U.N. cites rising human-rights violations in Ukraine
A United Nations report said that actions and impunity by armed groups remain the major factor in causing a worsening situation for protection of individual rights.
The New York Times
GENEVA — Armed groups are increasingly undermining the rights and basic freedoms of people in eastern Ukraine, the United Nations said Friday, expressing concern at the rising number of killings, abductions, beatings and detentions of journalists, politicians and local activists.
“Primarily as a result of the actions of organized armed groups, the continuation of the rhetoric of hatred and propaganda fuels the escalation of the crisis in Ukraine, with a potential of spiraling out of control,” the United Nations said in its second report on the issue in a month, which was released simultaneously in the Ukrainian capital Kiev and in Geneva.
The actions and impunity enjoyed by armed groups remain the major factor in causing a worsening situation for the protection of individual rights, the United Nations said.
“The report describes the deeply disturbing deterioration of the human-rights situation in the east and south of the country,” said Ivan Simonovic, assistant secretary-general for human rights, at a news conference in Kiev.
Simonovic said at least 127 people had been killed “during violent clashes and the security and law-enforcement operations in the east and south.”
“This is deeply disturbing,” he said, adding that a poisonous cycle of hate speech and violence had seemed to take hold in the region.
Simonovic said U.N. monitors had documented 112 cases of unlawful detention, with the condition and whereabouts of 49 people still unknown. “Such abuses clearly indicate the breakdown in law and order in this part of the country,” he said.
At a news conference in the Ukraine Hotel, just off Independence Square where tens of thousands of Ukrainian staged months of protests that led to the ouster of President Viktor Yanukovych in March, Simonovic specifically called on the authorities to investigate the deaths of 48 people during unrest in the southern port city of Odessa on May 2.
Most independent analysts have blamed Russia for stirring up the unrest and instability in eastern Ukraine, and Western governments have hit Moscow with some limited economic sanctions and threatened more severe measures if it continues to encourage separatism there.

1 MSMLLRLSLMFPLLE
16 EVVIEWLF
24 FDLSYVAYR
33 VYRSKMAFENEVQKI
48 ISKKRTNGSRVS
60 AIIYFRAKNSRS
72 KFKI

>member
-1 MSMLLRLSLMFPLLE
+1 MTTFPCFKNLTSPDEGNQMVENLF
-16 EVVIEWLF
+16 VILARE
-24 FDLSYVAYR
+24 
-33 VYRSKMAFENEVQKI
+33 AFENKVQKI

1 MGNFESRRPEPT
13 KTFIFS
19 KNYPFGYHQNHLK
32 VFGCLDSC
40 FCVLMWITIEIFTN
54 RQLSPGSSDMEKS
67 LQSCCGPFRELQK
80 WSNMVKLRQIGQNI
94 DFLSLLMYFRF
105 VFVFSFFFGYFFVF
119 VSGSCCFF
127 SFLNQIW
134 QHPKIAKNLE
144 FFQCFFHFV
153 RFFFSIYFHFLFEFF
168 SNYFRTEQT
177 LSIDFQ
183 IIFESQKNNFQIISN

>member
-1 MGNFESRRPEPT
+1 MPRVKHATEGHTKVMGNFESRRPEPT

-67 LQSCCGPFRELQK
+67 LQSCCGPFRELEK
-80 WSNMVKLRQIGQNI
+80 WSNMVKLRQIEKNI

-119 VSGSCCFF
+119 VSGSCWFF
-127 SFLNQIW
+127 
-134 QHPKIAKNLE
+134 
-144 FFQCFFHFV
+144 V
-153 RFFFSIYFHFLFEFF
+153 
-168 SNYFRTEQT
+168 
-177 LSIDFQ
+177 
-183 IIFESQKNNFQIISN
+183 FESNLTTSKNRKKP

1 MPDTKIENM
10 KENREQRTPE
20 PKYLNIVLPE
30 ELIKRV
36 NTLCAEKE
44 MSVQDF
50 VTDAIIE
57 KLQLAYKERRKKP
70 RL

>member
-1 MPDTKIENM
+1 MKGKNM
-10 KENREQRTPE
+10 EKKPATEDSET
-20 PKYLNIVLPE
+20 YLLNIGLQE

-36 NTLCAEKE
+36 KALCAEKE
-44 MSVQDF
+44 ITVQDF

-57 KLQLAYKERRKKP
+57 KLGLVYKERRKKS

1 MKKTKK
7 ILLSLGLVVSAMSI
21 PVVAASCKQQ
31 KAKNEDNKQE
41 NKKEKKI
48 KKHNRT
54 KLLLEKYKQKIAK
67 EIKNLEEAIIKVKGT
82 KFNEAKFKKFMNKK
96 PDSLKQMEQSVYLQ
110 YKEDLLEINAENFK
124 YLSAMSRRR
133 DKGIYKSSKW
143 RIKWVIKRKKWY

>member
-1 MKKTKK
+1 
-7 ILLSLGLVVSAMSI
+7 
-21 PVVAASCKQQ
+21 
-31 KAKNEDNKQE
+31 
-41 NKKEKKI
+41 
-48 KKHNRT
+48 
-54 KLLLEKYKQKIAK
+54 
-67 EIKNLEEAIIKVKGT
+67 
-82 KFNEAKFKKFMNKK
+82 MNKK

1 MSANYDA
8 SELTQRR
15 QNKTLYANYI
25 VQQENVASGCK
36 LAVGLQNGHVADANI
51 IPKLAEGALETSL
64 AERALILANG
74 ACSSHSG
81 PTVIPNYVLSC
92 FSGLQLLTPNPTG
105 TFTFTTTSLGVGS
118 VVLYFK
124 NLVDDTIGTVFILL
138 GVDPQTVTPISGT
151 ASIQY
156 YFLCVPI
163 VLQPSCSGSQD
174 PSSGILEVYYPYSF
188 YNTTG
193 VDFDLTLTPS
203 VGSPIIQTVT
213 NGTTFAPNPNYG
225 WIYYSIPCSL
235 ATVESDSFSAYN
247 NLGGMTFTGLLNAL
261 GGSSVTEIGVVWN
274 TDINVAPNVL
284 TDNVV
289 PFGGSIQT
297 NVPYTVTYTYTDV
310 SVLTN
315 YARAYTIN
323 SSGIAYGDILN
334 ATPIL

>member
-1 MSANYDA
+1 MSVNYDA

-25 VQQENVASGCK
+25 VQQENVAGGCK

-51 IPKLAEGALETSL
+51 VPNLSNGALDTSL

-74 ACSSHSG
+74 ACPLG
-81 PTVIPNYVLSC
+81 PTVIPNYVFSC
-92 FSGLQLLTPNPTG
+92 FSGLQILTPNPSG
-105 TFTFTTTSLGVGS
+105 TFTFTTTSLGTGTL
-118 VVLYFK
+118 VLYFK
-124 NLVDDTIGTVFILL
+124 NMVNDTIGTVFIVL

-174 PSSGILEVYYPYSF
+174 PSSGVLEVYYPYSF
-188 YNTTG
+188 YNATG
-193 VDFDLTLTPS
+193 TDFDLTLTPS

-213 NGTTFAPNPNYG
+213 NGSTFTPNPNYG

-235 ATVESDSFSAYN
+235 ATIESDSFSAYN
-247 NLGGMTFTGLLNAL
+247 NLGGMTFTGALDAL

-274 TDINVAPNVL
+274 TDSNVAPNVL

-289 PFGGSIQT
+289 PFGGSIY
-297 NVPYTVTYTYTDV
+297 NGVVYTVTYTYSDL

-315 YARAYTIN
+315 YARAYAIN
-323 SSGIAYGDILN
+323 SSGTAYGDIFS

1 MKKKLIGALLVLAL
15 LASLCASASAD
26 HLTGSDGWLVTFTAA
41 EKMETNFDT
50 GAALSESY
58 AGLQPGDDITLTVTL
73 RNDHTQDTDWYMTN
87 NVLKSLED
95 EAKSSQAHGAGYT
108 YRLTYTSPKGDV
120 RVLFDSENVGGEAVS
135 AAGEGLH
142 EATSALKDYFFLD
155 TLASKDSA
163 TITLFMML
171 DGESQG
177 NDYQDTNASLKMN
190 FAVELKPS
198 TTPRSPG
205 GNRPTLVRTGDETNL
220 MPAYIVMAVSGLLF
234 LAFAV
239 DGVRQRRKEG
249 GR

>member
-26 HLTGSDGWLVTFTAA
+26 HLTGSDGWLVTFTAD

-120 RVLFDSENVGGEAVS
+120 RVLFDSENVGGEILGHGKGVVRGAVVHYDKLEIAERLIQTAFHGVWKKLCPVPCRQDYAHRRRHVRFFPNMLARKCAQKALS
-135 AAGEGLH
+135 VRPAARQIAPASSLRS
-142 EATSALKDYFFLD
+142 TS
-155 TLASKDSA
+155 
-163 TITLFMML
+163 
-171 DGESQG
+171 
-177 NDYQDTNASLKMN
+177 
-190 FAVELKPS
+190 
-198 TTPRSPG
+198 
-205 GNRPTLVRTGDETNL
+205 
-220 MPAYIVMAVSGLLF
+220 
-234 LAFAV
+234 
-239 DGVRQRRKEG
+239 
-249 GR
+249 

The Italian foreign minister, Federica Mogherini, suggested Friday that Russia could avoid further sanctions if there were demonstrable steps taken to restore stability in Ukraine, including a credible presidential election next weekend and productive negotiations on the country’s constitution.
“We should concentrate on making the political process work rather than concentrating only on the sanctions,” the minister said at the U.N. headquarters in New York, where she met Friday with Secretary-General Ban Ki-moon.
She added that the Organization for Security and Cooperation in Europe, or OSCE, was “confident” that its election observers would be able to travel freely throughout the country during the polling.
The report, compiled by a 34-member team of human-rights monitors in Kiev, and four other cities, names only the “Slovyansk self-defense unit” in the eastern city of Donetsk but reports several instances of attacks by other pro-Russian activists on rallies in support of Ukrainian unity and against lawlessness.
“In most cases, local police did nothing to prevent violence, while in some cases it openly cooperated with the attackers,” the report said.
The United Nations expressed particular concern about increasing abductions and unlawful detentions in eastern Ukraine that appeared to be targeting journalists and to be controlled by the Slovyansk unit, reporting that by May 5 it was aware of 17 unlawful detentions in the Donetsk region alone.